Sophia loves football - In her world difficult never equaled impossible - Debra Ireland

Sophia loves football – In her world difficult never equaled impossible

Sophia is 12, and she loves playing sport. Especially football. But unfortunately her skin suffers from painful blisters especially after training and matches. Her journey with football hasn’t been easy.

Sophia is from Co Meath and has lived with EB simplex, which causes painful blisters on her feet, all her life. Regardless of her EB, she was determined to help her side become league champions.

“I have a skin condition called EB simplex. My feet burn, sting and blister after playing. They feel like they’re on fire. This is extremely painful and makes me sad.”

Despite her condition, she battled through the pain to play every game in goals last season for Donacarney Celtic Under 12s as they finished top of the Metropolitan Girls League Division A.

Matches are the most difficult for Sophia. She starts having panic attacks before and often during matches as she knows the pain that’s ahead of her.

“I come off at half time – use ice packs and take pain relief but this makes me feel even more uncomfortable. I don’t want to be any different to my team mates.”

Living with EB is hard for so many children especially those who love being active and playing sport. They just want to be like everyone else.

The young player said she managed to convince her parents to let her join a team after she enjoyed playing with friends.

“Before I joined Donacarney, I loved playing football outside with my friends,” she said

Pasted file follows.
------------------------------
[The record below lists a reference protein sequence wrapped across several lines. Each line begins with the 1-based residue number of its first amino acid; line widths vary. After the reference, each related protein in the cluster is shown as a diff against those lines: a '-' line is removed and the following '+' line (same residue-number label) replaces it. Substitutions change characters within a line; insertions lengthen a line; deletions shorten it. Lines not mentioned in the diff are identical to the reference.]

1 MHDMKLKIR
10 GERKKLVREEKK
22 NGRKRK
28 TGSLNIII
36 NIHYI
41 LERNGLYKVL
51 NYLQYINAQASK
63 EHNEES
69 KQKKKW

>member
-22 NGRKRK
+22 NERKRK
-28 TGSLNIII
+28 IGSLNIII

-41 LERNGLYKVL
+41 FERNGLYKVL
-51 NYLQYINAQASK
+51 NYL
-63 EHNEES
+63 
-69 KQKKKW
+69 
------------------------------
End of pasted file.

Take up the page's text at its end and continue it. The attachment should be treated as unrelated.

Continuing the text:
“All of my friends were joining football clubs and I kept asking my parents if I could.

“Eventually they gave in and said I could give it a go.”

Sophia supports Manchester United and said her favourite player is Marcus Rashford because of his “ability and charity work”.

She said she managed to play the full season despite the pain in her feet caused by her condition.

“I played one whole football season as a goalkeeper, even though my feet burn, sting and blister after matches,” she said.

“My parents were incredibly proud of me, because of the ups and downs I went through, and our team even won the league.

“I couldn’t believe my luck at the awards ceremony when I was named player’s player of the year. My mam even cried.”

“I wish more people knew about EB and the many types of EB. People don’t necessarily see me in my bandages and ruined dressings so assume I’m fine. I wish for one day there to be a cure for all types of EB and with Debra’s support we might just get there.”

Your support of Debra means we can be there for people like Sophia to access the resources they need and fund vital research to find effective treatments.